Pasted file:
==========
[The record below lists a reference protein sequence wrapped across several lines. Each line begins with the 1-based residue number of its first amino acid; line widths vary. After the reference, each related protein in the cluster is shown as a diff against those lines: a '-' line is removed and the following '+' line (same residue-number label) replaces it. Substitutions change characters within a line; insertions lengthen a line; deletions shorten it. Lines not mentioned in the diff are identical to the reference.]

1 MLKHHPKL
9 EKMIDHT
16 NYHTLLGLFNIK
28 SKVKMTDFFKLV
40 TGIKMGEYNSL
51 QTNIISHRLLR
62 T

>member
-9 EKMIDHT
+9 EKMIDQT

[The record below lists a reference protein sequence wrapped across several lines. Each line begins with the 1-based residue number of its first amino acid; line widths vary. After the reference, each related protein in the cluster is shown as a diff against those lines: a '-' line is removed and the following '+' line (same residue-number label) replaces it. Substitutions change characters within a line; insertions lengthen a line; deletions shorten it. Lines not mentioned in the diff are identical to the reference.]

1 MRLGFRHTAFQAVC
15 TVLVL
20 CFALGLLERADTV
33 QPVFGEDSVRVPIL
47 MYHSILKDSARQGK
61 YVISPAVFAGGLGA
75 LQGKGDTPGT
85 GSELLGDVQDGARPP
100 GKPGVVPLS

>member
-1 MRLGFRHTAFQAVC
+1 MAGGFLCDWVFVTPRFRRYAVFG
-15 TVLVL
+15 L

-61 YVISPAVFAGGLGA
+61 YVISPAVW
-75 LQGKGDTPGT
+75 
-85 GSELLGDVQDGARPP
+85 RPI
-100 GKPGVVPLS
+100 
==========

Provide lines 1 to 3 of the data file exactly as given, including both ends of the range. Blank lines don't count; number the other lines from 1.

[The record below lists a reference protein sequence wrapped across several lines. Each line begins with the 1-based residue number of its first amino acid; line widths vary. After the reference, each related protein in the cluster is shown as a diff against those lines: a '-' line is removed and the following '+' line (same residue-number label) replaces it. Substitutions change characters within a line; insertions lengthen a line; deletions shorten it. Lines not mentioned in the diff are identical to the reference.]

1 MLKHHPKL
9 EKMIDHT